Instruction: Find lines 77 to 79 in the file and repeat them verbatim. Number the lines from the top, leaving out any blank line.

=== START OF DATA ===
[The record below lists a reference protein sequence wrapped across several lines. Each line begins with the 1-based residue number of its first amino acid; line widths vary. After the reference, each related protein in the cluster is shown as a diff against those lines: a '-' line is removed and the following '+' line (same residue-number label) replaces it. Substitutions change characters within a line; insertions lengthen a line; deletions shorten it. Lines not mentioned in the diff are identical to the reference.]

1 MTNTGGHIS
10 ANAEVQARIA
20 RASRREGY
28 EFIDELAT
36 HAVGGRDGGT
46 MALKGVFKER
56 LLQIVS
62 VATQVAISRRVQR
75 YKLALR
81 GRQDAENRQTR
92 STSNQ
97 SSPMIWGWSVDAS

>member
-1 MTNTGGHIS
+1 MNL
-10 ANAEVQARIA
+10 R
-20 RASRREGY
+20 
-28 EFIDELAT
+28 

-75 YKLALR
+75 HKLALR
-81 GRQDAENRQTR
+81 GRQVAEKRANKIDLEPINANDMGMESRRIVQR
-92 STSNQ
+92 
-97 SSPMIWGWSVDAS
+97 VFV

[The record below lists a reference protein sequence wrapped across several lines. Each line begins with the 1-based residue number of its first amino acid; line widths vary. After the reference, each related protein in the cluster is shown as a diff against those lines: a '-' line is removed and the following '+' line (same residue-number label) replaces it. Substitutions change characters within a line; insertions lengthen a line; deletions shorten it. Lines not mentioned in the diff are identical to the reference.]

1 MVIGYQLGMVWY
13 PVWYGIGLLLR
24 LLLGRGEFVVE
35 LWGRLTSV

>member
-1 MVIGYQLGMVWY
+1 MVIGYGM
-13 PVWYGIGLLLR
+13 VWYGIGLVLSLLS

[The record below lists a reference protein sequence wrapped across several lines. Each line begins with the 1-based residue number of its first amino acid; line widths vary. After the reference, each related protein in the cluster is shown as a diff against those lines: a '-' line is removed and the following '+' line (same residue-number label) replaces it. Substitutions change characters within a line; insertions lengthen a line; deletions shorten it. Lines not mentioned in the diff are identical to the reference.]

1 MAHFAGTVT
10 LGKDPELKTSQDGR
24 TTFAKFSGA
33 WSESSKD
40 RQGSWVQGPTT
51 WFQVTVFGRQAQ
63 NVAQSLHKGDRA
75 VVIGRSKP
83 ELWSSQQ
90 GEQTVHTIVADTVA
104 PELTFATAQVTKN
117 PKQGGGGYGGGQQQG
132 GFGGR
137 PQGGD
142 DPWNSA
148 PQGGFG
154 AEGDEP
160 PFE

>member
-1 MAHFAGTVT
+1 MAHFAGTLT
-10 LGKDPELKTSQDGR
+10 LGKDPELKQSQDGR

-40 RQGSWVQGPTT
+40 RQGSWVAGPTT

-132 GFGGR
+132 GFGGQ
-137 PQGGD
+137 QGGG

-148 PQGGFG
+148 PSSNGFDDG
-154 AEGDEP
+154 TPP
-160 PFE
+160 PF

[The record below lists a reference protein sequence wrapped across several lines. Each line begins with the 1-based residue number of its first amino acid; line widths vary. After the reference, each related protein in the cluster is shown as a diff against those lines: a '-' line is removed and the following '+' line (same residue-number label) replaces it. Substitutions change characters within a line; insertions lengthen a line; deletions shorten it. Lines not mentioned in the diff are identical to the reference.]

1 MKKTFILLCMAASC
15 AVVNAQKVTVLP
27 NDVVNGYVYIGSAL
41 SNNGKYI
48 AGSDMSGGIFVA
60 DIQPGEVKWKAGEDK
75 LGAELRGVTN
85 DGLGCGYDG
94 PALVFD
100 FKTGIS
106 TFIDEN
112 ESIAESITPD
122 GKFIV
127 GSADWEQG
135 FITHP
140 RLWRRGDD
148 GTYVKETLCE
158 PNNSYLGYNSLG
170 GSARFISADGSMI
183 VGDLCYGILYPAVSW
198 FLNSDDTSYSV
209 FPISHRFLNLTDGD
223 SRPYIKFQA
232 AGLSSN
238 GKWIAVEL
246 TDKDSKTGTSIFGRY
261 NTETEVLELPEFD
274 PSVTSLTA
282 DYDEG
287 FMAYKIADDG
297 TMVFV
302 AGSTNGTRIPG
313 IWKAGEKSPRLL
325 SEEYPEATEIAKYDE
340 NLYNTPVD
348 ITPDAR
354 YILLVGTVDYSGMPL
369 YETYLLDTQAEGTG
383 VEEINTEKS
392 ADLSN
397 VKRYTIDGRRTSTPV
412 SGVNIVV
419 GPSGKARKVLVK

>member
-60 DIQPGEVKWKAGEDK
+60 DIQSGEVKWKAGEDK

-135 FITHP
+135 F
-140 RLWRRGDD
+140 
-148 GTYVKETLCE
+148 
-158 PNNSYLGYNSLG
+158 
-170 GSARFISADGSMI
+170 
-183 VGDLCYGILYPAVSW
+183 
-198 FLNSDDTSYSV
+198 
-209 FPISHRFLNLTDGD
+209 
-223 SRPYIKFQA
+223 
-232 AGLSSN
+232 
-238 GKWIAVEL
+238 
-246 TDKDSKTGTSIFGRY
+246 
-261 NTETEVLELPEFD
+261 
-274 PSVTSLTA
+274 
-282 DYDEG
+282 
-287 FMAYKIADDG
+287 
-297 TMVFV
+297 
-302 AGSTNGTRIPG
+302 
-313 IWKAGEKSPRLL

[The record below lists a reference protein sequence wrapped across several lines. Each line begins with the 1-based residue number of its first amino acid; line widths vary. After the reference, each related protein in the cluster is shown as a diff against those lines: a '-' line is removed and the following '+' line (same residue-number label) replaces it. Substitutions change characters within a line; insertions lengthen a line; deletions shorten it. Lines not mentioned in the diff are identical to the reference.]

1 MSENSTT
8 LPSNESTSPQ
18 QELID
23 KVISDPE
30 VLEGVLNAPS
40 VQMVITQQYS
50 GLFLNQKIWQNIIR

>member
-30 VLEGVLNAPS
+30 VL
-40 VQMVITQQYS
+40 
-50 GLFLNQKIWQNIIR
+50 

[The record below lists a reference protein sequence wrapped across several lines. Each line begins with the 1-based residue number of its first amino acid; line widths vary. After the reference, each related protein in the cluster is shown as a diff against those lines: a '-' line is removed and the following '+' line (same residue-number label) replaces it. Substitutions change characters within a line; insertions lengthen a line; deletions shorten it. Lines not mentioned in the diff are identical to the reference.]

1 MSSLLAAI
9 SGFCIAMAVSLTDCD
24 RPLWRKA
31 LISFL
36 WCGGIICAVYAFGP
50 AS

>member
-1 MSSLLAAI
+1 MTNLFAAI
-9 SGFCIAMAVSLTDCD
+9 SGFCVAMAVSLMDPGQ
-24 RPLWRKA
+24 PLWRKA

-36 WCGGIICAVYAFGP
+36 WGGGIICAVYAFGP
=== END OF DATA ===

[The record below lists a reference protein sequence wrapped across several lines. Each line begins with the 1-based residue number of its first amino acid; line widths vary. After the reference, each related protein in the cluster is shown as a diff against those lines: a '-' line is removed and the following '+' line (same residue-number label) replaces it. Substitutions change characters within a line; insertions lengthen a line; deletions shorten it. Lines not mentioned in the diff are identical to the reference.]

1 MKKTFILLCMAASC
15 AVVNAQKVTVLP